Monday, September 13, 2010

Aiming below

For those who are new, last September my indoor soccer team got promoted to the top division in Classsics division (which means we're over 35). We had a hard season. Lost most of our games (all but 2) and got scored on a lot. Even though we didn't finish last, I thought for sure the league would put us down a division for the 2010-2011 season, but they didn't.

So faced with another abysmal season, our team started brainstorming our options. We could face another hard season and this time finish last, we could request to go in the bottom open division, or we could quit. I'm glad to say that no one wanted to quit, but the prospect of another hard season didn't sit well with us. So me and my co-manager of the team wrote the board a letter stating their own rules and how they didn't follow them. I must say it was one of my best letters. My husband even said it was well written and that's something coming from him.

We waited a week before I finally got a call saying they were putting us back down a division. Jubilation ensued.

Part of me wonders if we should have tried more to rise to the challenge of competing in that division. Did we sell ourselves short?

Do you ever feel like that with writing? You finish a scene. You think it's good. Maybe it could be better, but you don't know how, so you leave it. Are we selling ourselves short, when we should be trying harder to reach a higher level of writing?

What do you think?


Susan R. Mills said...

I know I've sold myself short with my writing at times. Many times I've left a so-so scene because I couldn't or didn't want to take the time to make it better.

Piedmont Writer said...

That's what revisions are for. Unfortunately you don't get do-overs in soccer.

Jessie Oliveros said...

Your team believes its skill-level is better suited for another division, and you are in it for fun. Why not?

Sometimes I think about revising a scene and walk away. It's too hard.

Tamika: said...

I've done this in writing too many times to count or admit to. But now that I'm rewriting I understand that this only prolongs the process. I need to get in there and make it shine:)

Carolyn V. said...

I've decided that I need to write, let it sit, rewrite, let it sit, have crit group look at it, let it sit, do final revisions. It's a lot of work and time, but well worth it.
I think what you did by writing the board was wonderful! Way to go Patti! =)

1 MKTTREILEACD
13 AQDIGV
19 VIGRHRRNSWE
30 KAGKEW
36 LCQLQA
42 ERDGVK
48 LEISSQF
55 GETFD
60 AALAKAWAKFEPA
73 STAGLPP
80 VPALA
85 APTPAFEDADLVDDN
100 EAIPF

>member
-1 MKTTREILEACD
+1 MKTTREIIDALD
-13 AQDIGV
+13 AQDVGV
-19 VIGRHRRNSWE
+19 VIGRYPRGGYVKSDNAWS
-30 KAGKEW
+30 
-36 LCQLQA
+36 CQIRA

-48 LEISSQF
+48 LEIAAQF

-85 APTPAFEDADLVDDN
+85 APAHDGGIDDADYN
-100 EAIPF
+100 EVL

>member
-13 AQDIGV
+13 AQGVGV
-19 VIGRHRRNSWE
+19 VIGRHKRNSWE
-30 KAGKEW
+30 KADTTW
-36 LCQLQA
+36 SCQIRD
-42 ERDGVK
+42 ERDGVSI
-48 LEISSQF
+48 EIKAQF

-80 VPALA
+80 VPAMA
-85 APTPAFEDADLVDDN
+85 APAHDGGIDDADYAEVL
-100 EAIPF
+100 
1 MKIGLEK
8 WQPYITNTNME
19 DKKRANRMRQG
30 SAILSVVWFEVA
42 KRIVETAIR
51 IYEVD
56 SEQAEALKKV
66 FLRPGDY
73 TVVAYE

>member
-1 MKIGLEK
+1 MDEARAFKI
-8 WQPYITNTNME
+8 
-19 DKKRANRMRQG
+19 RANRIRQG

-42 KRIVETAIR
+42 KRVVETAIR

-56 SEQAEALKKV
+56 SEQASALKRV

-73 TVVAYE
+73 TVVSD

K. M. Walton said...

I agree with Piedmont Writer when she says that's what revision is for. In the revision process is when we find our weak spots and beef them up or ax them altogether.

And as far as your soccer goes...I am beyond impressed with you!!!

Shannon O'Donnell said...

Oh, Patti, you could have pulled this post out of my head! I have been having these feelings A LOT lately. I don't have any answers, but I have been insecure about it.

ali said...

I know I probably do. Except that's what revision is for. I'm in the process of my umpteenth revision on a WiP. It's far enough along that everything that needs to be there is there. So now I'm literally examining every single sentence/word to make sure it's just right. Sometimes I discover I did all right the first time. Most often I find there's a lot I can do to improve it.

That's the beauty of writing. We can always revisit it when we're ready (again) to give our best.

Medeia Sharif said...

Sometimes I'm too quick thinking a novel is ready, but fortunately I have readers who hold me back and tell me the truth. Over time I've become better at polishing my manuscript and giving it extra time to stew.

lotusgirl said...

I can be that way sometimes. I'm working to overcome it in my writing. Since it's something I'm trying to do professionally, I think it's important to make it the best I can.

Kristine said...

We can't always continue, to always have it better. Sometimes we need to say "enough is enough". If that's always the case, obviously we're on a bad track, but sometimes - yes, it's important to breathe a little...

Thanks for following my blog, by the way, and thanks for commenting on my TV post. Have a beautiful day!


Janna Qualman said...

I don't know, but it's a great question, Patti. Is it selling ourselves short? Or realizing we're trying too much too soon, and that we're only stunting our growth? Sometimes it takes removing oneself from a situation to really grow and flourish from the other side. You know?

Patti Lacy said...

Patti, I ALWAYS feel like that.
I'm on my third (hopefully final) edit of Secrets before the galley proofs.

It just needs SO MUCH work.

Is enough ever enough?

Heidi Willis said...

I don't think this was a matter of not rising to the challenge as much as knowing your limits and where you are best suited.

My take on the comparison is that when you're talking about writing a scene, you're really talking about a play within the game - not what league you're playing in. You always want to make that the best it can be with the skills you have.

As far as the league - that's like saying you want to write crime novels instead of picture books. I definitely discovered that YA and MG books are not where I play well. :)

I hope this season - both in writing and in soccer - is filled with success for you. I think you made a good choice!